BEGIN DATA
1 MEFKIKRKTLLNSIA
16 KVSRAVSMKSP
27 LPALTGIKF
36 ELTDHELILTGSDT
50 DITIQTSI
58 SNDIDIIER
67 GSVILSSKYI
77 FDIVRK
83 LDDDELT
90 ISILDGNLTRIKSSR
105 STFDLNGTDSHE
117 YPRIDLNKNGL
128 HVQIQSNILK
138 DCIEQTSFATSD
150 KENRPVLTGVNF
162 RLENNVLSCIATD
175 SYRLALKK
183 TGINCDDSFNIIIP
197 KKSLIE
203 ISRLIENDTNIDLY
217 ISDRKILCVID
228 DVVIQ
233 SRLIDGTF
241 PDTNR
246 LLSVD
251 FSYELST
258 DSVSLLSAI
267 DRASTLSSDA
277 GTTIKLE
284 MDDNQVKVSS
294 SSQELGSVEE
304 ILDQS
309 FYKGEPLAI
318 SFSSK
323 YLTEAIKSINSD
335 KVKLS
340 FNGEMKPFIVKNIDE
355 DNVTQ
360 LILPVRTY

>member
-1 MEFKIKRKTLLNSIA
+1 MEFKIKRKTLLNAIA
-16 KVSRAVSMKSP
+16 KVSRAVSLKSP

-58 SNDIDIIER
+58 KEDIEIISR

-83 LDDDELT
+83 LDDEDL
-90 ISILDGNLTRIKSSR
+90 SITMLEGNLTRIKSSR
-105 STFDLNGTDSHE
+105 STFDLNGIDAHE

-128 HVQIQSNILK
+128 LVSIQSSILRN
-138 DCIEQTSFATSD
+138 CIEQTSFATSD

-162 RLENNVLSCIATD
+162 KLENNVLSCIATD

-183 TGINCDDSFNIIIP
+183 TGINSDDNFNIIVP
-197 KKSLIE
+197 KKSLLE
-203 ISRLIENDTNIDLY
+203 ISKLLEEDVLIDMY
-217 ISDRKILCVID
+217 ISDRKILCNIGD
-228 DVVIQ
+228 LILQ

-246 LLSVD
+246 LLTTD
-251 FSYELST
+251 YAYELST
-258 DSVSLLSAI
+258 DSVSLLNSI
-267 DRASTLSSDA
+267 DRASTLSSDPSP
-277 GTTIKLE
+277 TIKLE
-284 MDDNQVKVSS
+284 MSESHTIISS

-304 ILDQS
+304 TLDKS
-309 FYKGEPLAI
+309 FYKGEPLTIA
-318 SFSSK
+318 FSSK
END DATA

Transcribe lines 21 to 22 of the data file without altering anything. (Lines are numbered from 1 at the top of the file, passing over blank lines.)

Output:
217 ISDRKILCVID
228 DVVIQ